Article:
Treating a sinus infection boils down to whether its viral or bacterial. Colds, for example, are viral. And antibiotics like the Z-Pak are not effective against viral infections. In fact, viral sinus infections have no cure. Treatment is aimed at managing symptoms and includes:

If you still dont feel better, your healthcare provider may suggest nasal or lung inhalers for other symptoms.

  • Diarrhea

But Sometimes Antibiotics For Sinus Infections Are Needed

Are antibiotics needed for a sinus infection?

So how does one judge when it is appropriate to prescribe antibiotics for a sinus infection? There are several sets of official guidelines, which are all similar. When a patient has thick, colorful nasal discharge and/or facial pressure or pain for at least 10 days, they meet criteria for antibiotic treatment. If a patient has had those symptoms, but the symptoms seemed to start improving and then got worse again, then even if its been less than 10 days, they meet criteria for antibiotic treatment.

The authors, however, also suggest that doctors discuss watchful waiting with patients and explain that most sinus infections clear up on their own in one to two weeks, and its a safe option to hold off on antibiotics. The symptoms can then be treated with a cocktail of over-the-counter medications and supportive care, like nasal saline irrigation, nasal steroid sprays, decongestants, and pain medications.

Of course, many patients expect and demand antibiotics for sinus infections, and even those who are open to watchful waiting may hear about the rare but possible complications of things like, oh, brain abscess, and opt to treat.

In the case of my patient above, she met criteria for treatment. She weighed the watchful waiting option against the potential risks of antibiotics for her sinus infection, and chose the prescription. I can tell you from very close follow-up that she improved quickly, though in truth, we will never really know if she would have gotten better anyway.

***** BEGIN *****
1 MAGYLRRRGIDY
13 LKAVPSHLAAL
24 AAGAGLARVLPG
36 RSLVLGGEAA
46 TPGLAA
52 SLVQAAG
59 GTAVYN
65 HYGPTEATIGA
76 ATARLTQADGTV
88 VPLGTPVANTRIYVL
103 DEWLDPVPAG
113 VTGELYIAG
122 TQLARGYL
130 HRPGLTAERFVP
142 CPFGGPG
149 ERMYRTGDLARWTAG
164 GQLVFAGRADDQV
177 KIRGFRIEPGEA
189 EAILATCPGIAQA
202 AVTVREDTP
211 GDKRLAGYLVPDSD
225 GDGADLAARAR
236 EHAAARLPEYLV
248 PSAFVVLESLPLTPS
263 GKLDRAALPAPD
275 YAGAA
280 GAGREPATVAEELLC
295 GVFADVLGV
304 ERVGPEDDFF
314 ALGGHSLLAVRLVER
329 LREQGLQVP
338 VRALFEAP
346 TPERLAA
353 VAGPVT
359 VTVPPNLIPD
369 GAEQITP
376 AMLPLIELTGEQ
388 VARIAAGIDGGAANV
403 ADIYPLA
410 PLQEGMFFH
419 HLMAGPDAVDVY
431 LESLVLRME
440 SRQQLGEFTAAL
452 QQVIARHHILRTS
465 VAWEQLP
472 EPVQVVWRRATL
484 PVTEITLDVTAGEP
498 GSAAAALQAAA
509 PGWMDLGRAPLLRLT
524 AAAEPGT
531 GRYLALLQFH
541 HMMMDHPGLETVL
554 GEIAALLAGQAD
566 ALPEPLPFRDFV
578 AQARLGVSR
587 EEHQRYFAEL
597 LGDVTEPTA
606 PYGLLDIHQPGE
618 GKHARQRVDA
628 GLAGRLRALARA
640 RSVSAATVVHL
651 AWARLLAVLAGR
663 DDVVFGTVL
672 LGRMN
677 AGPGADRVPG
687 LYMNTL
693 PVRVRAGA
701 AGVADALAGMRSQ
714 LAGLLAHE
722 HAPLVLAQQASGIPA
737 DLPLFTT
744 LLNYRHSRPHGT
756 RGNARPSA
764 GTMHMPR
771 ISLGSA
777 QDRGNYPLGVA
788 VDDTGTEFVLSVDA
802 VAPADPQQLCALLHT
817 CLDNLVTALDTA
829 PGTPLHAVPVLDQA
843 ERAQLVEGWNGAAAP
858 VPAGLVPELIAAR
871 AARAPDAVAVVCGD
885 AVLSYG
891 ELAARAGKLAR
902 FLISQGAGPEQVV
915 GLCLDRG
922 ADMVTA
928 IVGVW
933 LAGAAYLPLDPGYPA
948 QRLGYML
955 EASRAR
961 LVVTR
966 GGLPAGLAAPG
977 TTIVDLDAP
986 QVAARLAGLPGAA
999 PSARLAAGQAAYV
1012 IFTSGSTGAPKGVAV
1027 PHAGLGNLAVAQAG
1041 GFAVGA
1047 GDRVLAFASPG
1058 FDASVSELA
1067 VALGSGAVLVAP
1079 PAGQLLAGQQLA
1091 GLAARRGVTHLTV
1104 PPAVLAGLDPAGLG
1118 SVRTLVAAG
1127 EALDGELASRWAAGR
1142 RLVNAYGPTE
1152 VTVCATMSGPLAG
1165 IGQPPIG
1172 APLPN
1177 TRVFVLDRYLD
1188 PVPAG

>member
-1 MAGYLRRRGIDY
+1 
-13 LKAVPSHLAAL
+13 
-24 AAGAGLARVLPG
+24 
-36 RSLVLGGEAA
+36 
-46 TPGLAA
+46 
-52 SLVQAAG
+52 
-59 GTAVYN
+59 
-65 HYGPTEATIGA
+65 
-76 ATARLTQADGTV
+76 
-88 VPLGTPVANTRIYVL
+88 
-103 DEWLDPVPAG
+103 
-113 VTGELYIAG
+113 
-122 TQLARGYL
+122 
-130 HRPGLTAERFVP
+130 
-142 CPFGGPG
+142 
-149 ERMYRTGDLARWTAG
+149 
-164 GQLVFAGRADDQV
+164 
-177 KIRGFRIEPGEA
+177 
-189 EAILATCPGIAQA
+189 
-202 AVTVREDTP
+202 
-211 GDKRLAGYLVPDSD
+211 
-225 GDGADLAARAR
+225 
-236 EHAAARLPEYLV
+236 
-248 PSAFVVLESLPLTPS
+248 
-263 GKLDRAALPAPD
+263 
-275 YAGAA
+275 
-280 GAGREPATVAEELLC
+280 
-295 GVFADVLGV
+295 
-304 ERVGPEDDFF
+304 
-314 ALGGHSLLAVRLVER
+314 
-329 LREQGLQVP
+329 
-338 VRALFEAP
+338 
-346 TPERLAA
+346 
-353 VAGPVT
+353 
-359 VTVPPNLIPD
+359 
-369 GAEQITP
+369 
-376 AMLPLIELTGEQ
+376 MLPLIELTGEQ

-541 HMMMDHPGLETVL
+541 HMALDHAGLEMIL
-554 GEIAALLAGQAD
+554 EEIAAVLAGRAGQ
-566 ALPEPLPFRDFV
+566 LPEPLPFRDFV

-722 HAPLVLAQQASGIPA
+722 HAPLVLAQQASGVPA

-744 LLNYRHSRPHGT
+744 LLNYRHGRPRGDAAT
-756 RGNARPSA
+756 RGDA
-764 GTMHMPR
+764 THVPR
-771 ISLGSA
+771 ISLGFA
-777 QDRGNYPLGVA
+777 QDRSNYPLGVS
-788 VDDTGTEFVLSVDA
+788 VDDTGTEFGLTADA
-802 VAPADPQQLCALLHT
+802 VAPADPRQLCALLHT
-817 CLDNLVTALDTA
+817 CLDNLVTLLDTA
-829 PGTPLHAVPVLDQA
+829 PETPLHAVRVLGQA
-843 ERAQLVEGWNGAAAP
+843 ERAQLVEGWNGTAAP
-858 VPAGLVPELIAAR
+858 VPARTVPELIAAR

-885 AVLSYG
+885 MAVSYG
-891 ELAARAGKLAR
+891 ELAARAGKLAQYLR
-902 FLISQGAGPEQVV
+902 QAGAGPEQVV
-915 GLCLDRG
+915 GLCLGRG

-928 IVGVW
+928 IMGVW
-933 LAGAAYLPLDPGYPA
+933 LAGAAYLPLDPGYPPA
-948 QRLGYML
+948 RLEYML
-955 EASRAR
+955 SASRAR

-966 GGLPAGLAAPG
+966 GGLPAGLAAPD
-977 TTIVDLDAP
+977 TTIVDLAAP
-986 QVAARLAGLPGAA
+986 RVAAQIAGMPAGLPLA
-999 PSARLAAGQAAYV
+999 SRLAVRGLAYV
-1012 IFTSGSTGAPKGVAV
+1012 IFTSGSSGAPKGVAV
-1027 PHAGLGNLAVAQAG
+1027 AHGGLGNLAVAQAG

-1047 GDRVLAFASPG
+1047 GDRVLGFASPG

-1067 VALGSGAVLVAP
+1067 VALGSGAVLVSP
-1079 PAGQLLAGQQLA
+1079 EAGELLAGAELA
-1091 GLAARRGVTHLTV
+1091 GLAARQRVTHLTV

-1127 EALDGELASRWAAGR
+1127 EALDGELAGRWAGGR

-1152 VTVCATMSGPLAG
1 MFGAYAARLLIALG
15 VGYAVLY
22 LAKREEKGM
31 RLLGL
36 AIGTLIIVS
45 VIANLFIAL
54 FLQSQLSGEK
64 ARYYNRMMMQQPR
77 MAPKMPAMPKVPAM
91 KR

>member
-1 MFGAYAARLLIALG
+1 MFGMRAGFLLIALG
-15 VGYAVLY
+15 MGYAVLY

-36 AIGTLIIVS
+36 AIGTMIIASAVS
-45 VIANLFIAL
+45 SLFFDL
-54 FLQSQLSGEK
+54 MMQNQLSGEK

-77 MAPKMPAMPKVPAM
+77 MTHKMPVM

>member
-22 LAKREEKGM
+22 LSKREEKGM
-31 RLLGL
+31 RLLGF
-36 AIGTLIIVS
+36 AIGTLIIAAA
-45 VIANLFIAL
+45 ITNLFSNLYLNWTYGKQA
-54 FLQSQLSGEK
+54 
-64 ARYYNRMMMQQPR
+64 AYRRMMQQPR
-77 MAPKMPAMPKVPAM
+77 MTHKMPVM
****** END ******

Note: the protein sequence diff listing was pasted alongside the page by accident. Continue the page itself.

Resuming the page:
Read Also: Quickest Way To Get Over Sinus Infection

Caveats: Refer Seriously Ill Patients And Complicated Cases

A very important caveat to our recommendation is that seriously ill patients must be managed differently. Very infrequently a patient develops a serious complication of acute sinusitis such as brain abscess, periorbital cellulitis, or meningitis. Therefore, seriously ill patients with signs and symptoms of acute bacterial sinusitis, such as high fever, periorbital erythema or edema, severe headache, or intense facial pain must be carefully evaluated and treated with great caution and close follow-up. These patients should be referred immediately for consultation with an otolaryngologist.

Untreated Sinus Infection Risks

Sinus infections often start to improve on their own after about 10 days. If your symptoms last longer without improving or if they worsen, a doctor may need to treat the underlying cause of the infection.

If a sinus infection affects a sinus cavity close to the brain, it can spread to the brain if left untreated. Though rare, an infection can also pass into the eye socket and cause vision changes or blindness. These types of infections are more common in kids.

While uncommon, a serious fungal sinus infection left untreated may pass into the bones.

Make an appointment with a doctor if you have severe symptoms, or if the following symptoms last longer than 10 days or keep coming back:

  • fever
  • congestion
  • facial pain

Because the cause of your sinus infection can affect your treatment options, its important to see a doctor for a diagnosis. The Healthline FindCare tool can provide options in your area if youre looking for a doctor.